“As you move into the range of policy that, by some estimates is close to neutral…it is appropriate to sort of shift the emphasis towards being more data-dependent. I think Chair Powell the other day made the analogy … if you’re in a dark room, especially without your shoes on, you want to go slow so you don’t stub your toe. So I think data dependence makes sense right here.”
In all likelihood, the Fed will have one more rate hike at the December meeting, but give forward guidance that is dovish and lower the market’s expectation for rate hikes in 2019. Accordingly, we expect possibly one rate hike in 2019 and that will be pushed back further into the year. This guidance of a possible pause, along with fiscal policy and resolution to the trade spat should steepen out the long end of the yield curve, and for the time being, calm the frazzled nerves of the financial markets in 2019.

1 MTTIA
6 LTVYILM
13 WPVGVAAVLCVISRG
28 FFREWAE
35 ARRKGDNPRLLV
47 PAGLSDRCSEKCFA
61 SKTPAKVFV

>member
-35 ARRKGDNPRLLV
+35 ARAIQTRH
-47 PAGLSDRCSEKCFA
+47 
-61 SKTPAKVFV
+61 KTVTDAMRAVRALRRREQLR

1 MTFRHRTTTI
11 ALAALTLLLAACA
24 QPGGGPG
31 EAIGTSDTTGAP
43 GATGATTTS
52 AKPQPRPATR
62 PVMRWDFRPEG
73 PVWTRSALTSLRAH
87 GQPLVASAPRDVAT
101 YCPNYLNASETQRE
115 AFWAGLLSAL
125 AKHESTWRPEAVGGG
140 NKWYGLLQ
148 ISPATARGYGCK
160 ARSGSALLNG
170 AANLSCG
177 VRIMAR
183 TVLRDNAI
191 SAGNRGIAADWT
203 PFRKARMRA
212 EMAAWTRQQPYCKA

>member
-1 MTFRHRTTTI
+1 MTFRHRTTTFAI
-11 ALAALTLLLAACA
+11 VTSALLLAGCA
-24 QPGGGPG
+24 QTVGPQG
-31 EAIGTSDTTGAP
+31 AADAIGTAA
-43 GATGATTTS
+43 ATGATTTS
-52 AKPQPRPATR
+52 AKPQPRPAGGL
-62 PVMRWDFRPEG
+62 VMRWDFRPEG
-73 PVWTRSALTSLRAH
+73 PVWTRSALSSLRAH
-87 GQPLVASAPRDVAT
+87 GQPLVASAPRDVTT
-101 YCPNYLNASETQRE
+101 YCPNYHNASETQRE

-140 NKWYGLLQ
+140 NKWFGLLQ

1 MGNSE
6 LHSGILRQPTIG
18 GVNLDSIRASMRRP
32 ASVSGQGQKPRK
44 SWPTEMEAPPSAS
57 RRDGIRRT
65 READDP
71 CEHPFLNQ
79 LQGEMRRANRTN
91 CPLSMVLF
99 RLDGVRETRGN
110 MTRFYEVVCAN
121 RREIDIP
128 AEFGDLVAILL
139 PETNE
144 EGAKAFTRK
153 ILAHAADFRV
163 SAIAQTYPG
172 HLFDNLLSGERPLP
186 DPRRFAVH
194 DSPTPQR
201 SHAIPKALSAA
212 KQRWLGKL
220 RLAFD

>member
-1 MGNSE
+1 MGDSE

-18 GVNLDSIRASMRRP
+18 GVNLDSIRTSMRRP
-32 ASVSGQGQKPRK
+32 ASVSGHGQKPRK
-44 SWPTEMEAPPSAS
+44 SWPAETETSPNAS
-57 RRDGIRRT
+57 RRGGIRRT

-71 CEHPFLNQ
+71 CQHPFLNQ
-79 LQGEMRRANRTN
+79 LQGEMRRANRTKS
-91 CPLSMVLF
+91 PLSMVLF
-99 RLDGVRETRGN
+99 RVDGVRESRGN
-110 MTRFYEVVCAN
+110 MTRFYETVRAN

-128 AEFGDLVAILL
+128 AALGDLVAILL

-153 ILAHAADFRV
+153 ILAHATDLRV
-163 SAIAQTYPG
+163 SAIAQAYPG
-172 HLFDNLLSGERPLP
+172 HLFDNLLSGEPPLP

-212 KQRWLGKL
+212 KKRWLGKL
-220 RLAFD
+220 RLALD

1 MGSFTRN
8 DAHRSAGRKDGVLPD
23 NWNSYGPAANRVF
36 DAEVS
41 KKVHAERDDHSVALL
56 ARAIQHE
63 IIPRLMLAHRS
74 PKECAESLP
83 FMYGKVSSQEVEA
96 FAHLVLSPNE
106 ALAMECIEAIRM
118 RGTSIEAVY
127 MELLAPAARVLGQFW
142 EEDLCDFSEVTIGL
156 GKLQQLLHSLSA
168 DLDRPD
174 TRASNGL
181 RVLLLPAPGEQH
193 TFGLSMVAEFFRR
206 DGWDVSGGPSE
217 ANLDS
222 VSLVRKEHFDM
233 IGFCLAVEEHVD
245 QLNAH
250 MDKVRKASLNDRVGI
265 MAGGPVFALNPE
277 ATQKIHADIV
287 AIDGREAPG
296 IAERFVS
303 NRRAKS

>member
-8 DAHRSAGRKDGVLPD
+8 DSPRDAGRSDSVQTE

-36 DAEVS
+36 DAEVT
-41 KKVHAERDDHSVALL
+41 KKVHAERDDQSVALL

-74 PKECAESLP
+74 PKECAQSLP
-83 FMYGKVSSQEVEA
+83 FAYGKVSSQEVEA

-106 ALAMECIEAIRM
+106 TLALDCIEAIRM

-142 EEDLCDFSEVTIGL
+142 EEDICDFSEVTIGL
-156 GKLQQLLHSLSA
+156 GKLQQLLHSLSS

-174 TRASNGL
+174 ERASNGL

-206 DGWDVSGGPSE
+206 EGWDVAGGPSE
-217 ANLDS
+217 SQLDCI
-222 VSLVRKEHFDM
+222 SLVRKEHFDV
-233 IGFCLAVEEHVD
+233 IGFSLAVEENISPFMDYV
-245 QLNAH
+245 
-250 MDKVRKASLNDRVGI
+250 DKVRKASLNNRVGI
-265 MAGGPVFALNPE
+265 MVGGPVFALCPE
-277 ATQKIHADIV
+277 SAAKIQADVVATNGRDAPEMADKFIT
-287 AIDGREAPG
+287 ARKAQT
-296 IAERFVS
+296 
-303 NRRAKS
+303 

Source: Bloomberg, Goldman Sachs
Stocks rally in 2019
The recent approximately 10% drawdown in the stock market along with the flattening of the yield curve seem to indicate the market is beginning to price in a recession for 2019. The decline in oil prices is also being interpreted as a sign of slowing global growth. The recent selloff in stocks has created a more palatable consensus with the next twelve-month earnings multiple for the S&P 500 of 15.5x vs. a 20-year average of 16.3x; not cheap, but not rich either. As our friends at Strategas have pointed out, stocks have rallied in the 12 months following a mid-term election since 1950.